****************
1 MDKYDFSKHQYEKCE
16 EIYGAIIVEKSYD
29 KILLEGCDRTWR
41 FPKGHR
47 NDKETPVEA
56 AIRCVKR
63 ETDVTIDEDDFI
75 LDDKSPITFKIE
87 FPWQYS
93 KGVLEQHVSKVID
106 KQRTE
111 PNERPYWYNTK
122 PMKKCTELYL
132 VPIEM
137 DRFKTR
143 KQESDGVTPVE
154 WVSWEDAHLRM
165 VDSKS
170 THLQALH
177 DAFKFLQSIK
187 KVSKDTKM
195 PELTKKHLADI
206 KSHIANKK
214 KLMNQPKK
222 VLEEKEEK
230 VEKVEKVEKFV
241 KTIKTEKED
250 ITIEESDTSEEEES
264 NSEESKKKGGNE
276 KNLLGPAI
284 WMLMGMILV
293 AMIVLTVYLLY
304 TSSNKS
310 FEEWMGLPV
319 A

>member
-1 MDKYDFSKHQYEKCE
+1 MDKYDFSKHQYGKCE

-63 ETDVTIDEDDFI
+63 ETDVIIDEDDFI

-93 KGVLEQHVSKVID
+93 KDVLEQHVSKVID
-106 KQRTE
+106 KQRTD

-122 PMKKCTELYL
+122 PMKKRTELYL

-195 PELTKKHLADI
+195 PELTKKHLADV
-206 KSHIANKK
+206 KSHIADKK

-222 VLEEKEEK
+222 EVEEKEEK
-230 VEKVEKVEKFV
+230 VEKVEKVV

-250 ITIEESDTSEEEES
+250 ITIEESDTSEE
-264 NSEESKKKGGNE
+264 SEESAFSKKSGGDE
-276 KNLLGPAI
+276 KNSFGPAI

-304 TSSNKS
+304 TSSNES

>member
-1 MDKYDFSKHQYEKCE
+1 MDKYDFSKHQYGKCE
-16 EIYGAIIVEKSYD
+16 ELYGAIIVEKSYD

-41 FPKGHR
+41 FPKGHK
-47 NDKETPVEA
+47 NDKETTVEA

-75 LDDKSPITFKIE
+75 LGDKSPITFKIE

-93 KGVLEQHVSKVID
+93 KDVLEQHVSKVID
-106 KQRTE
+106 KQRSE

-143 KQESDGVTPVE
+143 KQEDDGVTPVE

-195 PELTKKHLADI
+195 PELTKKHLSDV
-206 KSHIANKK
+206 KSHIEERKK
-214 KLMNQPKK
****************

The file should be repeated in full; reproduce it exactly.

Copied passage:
1 MDKYDFSKHQYEKCE
16 EIYGAIIVEKSYD
29 KILLEGCDRTWR
41 FPKGHR
47 NDKETPVEA
56 AIRCVKR
63 ETDVTIDEDDFI
75 LDDKSPITFKIE
87 FPWQYS
93 KGVLEQHVSKVID
106 KQRTE
111 PNERPYWYNTK
122 PMKKCTELYL
132 VPIEM
137 DRFKTR
143 KQESDGVTPVE
154 WVSWEDAHLRM
165 VDSKS
170 THLQALH
177 DAFKFLQSIK
187 KVSKDTKM
195 PELTKKHLADI
206 KSHIANKK
214 KLMNQPKK
222 VLEEKEEK
230 VEKVEKVEKFV
241 KTIKTEKED
250 ITIEESDTSEEEES
264 NSEESKKKGGNE
276 KNLLGPAI
284 WMLMGMILV
293 AMIVLTVYLLY
304 TSSNKS
310 FEEWMGLPV
319 A

>member
-1 MDKYDFSKHQYEKCE
+1 MDKYDFSKHQYGKCE

-63 ETDVTIDEDDFI
+63 ETDVIIDEDDFI

-93 KGVLEQHVSKVID
+93 KDVLEQHVSKVID
-106 KQRTE
+106 KQRTD

-122 PMKKCTELYL
+122 PMKKRTELYL

-195 PELTKKHLADI
+195 PELTKKHLADV
-206 KSHIANKK
+206 KSHIADKK

-222 VLEEKEEK
+222 EVEEKEEK
-230 VEKVEKVEKFV
+230 VEKVEKVV

-250 ITIEESDTSEEEES
+250 ITIEESDTSEE
-264 NSEESKKKGGNE
+264 SEESAFSKKSGGDE
-276 KNLLGPAI
+276 KNSFGPAI

-304 TSSNKS
+304 TSSNES

>member
-1 MDKYDFSKHQYEKCE
+1 MDKYDFSKHQYGKCE
-16 EIYGAIIVEKSYD
+16 ELYGAIIVEKSYD

-41 FPKGHR
+41 FPKGHK
-47 NDKETPVEA
+47 NDKETTVEA

-75 LDDKSPITFKIE
+75 LGDKSPITFKIE

-93 KGVLEQHVSKVID
+93 KDVLEQHVSKVID
-106 KQRTE
+106 KQRSE

-143 KQESDGVTPVE
+143 KQEDDGVTPVE

-195 PELTKKHLADI
+195 PELTKKHLSDV
-206 KSHIANKK
+206 KSHIEERKK
-214 KLMNQPKK